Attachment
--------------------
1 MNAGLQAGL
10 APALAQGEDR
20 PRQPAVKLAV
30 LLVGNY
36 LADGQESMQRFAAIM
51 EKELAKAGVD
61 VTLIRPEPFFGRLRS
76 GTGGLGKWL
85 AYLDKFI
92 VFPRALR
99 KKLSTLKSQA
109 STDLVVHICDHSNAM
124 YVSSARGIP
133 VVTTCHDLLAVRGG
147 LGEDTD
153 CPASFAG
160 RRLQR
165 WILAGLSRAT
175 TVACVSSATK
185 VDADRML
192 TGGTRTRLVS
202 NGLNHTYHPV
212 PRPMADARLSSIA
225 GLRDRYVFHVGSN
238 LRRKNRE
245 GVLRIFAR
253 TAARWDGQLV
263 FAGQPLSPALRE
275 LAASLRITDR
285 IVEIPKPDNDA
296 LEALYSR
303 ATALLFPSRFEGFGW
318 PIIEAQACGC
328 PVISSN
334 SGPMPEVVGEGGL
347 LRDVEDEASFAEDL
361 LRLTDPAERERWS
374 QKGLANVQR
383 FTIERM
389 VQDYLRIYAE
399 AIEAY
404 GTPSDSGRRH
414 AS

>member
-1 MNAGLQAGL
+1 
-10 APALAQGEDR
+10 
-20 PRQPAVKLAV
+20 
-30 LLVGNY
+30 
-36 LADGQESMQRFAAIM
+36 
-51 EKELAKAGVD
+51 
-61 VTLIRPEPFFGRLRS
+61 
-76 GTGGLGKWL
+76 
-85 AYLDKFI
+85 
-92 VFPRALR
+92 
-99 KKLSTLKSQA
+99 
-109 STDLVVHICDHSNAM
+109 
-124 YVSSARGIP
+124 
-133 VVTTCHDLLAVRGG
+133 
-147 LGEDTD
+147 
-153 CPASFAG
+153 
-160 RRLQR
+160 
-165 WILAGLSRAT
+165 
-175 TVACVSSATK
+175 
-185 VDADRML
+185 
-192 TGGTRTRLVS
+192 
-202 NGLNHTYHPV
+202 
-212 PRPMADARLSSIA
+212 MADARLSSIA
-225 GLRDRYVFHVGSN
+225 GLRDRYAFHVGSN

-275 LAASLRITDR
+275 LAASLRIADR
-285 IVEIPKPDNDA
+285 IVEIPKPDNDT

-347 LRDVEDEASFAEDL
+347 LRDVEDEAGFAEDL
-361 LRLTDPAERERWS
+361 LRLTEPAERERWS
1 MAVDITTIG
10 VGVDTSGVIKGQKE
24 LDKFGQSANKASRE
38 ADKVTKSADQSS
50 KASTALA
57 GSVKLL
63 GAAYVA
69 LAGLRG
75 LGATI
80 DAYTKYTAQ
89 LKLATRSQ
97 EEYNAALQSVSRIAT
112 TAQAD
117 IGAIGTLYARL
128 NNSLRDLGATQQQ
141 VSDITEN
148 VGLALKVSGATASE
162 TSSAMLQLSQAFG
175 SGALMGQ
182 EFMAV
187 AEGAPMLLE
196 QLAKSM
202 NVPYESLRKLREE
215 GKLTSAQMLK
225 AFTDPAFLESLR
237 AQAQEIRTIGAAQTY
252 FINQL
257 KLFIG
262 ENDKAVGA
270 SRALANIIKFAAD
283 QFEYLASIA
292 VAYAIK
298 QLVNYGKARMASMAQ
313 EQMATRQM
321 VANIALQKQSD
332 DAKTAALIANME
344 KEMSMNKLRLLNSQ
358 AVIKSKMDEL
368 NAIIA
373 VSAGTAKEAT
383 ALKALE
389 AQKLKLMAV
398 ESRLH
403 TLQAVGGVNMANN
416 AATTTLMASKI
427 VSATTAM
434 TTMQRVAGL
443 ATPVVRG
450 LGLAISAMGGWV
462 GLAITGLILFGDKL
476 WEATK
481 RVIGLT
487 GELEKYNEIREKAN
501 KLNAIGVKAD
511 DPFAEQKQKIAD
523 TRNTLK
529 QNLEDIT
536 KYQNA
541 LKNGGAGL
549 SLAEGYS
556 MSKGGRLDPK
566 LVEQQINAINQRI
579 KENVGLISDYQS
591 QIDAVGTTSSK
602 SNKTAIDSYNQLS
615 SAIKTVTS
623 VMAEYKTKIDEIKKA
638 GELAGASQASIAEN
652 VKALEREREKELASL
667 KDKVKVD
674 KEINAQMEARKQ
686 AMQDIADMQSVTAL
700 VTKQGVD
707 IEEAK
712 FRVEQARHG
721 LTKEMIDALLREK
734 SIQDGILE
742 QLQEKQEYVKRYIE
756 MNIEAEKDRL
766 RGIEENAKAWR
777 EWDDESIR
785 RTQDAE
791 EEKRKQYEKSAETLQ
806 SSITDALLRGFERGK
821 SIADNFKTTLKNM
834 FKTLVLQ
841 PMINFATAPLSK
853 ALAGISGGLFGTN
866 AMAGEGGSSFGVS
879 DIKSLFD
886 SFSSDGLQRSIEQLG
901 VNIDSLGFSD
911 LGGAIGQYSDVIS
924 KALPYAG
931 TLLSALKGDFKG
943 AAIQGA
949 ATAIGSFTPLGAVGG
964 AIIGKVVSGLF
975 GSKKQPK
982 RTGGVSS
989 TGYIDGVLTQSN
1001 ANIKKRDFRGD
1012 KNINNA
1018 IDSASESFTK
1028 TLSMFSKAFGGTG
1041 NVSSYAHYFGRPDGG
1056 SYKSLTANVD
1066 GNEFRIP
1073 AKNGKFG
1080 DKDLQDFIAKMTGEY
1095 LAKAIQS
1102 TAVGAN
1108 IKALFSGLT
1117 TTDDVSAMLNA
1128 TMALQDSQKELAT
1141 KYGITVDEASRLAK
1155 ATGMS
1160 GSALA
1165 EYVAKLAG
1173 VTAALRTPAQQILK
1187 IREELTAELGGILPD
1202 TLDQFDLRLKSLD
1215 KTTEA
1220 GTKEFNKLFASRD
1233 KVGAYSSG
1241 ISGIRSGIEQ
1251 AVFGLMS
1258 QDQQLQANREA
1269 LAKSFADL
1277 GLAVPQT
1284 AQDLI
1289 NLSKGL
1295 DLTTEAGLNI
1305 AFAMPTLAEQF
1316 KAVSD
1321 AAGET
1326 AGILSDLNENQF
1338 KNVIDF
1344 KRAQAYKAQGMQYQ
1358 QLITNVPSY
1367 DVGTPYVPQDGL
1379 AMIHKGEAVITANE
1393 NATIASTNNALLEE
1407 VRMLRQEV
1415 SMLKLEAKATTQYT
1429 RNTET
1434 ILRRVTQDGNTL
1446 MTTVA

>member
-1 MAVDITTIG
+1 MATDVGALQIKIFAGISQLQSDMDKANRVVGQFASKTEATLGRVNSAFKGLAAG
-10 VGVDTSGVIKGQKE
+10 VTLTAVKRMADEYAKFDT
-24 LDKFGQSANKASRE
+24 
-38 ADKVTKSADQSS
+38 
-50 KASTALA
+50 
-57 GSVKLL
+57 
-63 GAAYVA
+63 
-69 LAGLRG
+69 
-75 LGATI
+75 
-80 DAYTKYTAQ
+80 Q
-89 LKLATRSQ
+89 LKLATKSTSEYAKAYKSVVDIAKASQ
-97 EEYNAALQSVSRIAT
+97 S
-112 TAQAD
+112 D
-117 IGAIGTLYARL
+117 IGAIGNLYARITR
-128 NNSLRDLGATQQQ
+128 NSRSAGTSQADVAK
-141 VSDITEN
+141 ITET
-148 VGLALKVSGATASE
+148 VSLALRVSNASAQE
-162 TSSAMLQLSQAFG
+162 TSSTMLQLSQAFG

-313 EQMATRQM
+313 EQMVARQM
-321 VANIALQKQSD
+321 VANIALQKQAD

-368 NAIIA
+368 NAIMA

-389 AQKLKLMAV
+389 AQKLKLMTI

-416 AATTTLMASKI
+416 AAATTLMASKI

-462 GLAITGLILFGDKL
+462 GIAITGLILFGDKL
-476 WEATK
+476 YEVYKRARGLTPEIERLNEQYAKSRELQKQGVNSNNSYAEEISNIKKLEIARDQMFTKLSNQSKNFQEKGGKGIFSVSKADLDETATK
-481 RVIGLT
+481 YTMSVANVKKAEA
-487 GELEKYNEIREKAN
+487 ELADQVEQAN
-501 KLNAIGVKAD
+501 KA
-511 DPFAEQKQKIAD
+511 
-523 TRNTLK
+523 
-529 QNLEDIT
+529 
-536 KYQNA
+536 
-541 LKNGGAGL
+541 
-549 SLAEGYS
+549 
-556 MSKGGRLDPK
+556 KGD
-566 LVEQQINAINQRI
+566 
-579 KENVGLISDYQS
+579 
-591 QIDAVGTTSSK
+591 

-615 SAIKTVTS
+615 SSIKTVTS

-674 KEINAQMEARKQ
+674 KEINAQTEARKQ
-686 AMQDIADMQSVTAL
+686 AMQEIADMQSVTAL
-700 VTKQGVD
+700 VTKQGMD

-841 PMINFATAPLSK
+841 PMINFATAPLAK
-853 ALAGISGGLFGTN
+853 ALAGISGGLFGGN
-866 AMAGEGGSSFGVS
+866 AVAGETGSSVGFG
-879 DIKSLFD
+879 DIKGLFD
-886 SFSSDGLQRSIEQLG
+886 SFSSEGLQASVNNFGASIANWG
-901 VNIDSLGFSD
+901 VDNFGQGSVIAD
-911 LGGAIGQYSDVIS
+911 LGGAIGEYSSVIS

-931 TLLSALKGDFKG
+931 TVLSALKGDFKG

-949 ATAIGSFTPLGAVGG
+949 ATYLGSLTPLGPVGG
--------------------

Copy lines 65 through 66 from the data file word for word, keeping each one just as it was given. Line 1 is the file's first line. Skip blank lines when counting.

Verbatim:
-99 KKLSTLKSQA
+99 